• Review: Bullet Audyssey
12.15.11

Review: Bullet Audyssey

I know why I don't like Bullet Audyssey. It's meant to be a music-based shoot ’em up. A boss-rush shmup with emphasis on the beat. The game and the music are supposed to be inseparable. So why does it allow me the option to mute the music? And why does muting it not make any difference?

Bullet Audyssey isn't a bad game, but it is crude. The battles all take place on one screen: you are meant to duck and weave between scads of bullets and fire back at the weak spots. Going near bullets absorbs their energy, allowing you to shoot or slow down time. The slowing of time is necessary because some of the stages just saturate the playing field with bullets. Again, crude: there's no finesse to the bullet patterns. The slow-down button is a crutch for uninspired design. There is also an upgrade system, less because it is necessary than because it fuels the sense of progression.

Music has always been a part of shooters, from the very first. As the little space invaders in, ahem, Space Invaders inched closer to the little spaceship that could, the tempo picked up. Shooters are all about timing. So is music. They compliment each other, run parallel to each other. It's been explored, it's been done, it is part of the vocabulary of vertical shooters. Jonathan Mak’s Everyday Shooter is a textbook example of the ways music and shooters can interact and play off of each other. That is just one example. The art of the shmup has evolved, been torn down, deconstructed, reconstructed. It has had its renaissance and its dark ages. What I'm saying is that you have to bring a little more to the conversation than just “The bullets are shot to a beat.” It's like drawing a bowl of fruit on your first day of drawing class.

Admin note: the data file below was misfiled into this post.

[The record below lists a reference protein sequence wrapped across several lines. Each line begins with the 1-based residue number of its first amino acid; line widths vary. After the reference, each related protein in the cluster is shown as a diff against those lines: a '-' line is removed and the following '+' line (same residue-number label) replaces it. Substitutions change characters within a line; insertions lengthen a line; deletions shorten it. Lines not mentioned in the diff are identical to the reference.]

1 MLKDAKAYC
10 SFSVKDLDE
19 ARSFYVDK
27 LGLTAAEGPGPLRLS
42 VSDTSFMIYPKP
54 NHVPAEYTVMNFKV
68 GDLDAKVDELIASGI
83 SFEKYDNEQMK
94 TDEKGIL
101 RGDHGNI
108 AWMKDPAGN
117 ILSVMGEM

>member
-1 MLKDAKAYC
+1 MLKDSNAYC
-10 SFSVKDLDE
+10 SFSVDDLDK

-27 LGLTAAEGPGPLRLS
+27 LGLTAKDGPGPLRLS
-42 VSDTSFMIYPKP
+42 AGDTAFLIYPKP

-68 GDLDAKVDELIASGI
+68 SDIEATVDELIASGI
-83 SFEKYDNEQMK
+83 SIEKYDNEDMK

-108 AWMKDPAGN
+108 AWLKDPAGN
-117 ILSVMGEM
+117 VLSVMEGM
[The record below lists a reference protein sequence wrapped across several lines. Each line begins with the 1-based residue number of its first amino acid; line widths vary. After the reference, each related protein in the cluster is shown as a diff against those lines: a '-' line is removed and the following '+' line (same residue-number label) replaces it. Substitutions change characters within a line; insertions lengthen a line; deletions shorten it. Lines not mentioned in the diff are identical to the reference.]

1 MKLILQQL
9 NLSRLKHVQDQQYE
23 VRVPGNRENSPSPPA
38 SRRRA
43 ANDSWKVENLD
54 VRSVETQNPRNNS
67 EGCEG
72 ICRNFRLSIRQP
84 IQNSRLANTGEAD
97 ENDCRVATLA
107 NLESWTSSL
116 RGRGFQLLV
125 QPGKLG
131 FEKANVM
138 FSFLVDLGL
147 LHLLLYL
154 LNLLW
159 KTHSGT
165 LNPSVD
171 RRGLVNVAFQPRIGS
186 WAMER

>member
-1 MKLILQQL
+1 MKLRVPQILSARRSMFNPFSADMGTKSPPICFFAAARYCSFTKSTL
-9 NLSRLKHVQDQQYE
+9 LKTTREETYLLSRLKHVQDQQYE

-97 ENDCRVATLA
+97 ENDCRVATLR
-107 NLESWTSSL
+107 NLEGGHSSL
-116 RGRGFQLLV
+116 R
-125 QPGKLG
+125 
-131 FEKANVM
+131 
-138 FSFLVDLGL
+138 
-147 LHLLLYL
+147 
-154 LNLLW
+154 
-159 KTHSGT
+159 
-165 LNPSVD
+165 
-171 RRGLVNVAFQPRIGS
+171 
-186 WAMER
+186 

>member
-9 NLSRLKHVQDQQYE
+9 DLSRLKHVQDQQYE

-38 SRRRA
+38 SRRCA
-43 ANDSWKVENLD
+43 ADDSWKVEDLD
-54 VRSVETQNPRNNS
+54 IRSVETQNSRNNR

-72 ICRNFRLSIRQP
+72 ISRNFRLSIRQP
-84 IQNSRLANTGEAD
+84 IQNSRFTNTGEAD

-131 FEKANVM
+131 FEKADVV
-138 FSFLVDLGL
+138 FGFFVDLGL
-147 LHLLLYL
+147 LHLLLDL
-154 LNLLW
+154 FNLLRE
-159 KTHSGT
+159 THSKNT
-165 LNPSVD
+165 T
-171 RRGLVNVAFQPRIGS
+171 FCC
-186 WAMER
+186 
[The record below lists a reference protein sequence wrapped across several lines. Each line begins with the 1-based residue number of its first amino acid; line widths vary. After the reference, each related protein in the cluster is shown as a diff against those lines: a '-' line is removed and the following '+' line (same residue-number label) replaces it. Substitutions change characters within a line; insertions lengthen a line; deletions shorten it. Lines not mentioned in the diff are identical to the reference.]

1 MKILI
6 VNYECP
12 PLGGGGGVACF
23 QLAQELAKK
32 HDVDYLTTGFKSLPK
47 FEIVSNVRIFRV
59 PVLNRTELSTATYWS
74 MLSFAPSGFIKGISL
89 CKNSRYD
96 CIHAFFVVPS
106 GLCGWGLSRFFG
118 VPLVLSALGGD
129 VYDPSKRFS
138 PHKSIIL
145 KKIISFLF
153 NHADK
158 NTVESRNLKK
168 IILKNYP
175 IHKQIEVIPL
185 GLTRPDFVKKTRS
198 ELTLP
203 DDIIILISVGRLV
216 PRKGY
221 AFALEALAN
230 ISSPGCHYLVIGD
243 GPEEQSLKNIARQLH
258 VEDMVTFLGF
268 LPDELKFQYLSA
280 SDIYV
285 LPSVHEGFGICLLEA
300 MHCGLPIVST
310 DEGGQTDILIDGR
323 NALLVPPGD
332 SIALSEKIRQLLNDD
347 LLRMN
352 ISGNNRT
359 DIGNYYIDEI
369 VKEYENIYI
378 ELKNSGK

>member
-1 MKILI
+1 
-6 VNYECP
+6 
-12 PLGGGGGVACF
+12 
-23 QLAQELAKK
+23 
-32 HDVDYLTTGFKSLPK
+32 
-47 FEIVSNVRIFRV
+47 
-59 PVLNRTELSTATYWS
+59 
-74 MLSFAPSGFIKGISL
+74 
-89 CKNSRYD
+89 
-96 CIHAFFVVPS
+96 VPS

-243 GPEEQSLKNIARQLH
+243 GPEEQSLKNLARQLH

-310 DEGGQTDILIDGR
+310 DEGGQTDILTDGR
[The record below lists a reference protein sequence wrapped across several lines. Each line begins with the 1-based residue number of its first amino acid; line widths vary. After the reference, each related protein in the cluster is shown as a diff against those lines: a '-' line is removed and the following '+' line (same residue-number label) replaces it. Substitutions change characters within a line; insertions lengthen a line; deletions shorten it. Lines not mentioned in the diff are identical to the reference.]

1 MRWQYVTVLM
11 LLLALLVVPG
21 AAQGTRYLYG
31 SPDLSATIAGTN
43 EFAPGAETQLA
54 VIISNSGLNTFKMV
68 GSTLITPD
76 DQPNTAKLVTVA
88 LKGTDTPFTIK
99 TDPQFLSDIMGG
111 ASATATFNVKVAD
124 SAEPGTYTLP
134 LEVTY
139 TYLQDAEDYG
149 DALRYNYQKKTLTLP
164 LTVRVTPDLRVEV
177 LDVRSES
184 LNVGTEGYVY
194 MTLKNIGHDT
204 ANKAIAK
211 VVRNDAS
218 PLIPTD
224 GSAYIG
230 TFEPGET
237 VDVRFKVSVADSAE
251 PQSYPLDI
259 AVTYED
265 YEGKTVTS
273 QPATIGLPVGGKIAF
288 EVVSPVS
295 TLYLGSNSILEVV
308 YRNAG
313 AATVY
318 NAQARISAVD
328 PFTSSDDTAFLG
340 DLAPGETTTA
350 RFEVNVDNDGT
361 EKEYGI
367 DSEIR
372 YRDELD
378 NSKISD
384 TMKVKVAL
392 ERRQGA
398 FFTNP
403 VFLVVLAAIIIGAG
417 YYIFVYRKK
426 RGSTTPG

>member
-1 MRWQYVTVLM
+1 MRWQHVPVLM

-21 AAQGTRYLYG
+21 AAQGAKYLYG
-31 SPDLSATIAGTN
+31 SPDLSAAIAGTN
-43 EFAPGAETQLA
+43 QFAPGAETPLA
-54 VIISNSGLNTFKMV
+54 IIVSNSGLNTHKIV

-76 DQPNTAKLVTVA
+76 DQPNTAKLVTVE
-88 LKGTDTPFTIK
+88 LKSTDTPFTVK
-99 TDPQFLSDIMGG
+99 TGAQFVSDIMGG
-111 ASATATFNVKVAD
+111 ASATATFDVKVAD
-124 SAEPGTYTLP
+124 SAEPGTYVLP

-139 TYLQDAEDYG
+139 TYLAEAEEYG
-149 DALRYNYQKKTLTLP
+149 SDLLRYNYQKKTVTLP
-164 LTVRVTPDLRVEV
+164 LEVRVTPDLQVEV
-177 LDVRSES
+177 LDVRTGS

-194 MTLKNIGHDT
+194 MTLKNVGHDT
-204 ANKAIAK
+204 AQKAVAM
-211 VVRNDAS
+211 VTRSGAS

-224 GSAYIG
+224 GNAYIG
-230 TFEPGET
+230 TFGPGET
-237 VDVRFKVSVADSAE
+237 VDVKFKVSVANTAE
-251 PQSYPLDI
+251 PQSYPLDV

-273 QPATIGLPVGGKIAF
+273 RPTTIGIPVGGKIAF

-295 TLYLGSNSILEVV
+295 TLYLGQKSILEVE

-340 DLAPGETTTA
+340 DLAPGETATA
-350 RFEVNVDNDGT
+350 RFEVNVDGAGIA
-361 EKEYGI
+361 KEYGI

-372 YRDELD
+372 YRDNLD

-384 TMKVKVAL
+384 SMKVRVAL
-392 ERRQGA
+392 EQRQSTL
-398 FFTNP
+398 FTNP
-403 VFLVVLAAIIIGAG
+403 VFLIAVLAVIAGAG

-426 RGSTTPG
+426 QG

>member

Bullet Audyssey comes to us courtesy of Cellar Door Games, a usually reliable purveyor of Flash games. Their "better than you'd expect from the title" Don't Shit Your Pants, the clever I Have 1 Day, and Villainous are worth looking into. They do what Bullet Audyssey doesn't: look at a genre from a slightly different angle. This is a miss for them. The game's not music, just noise.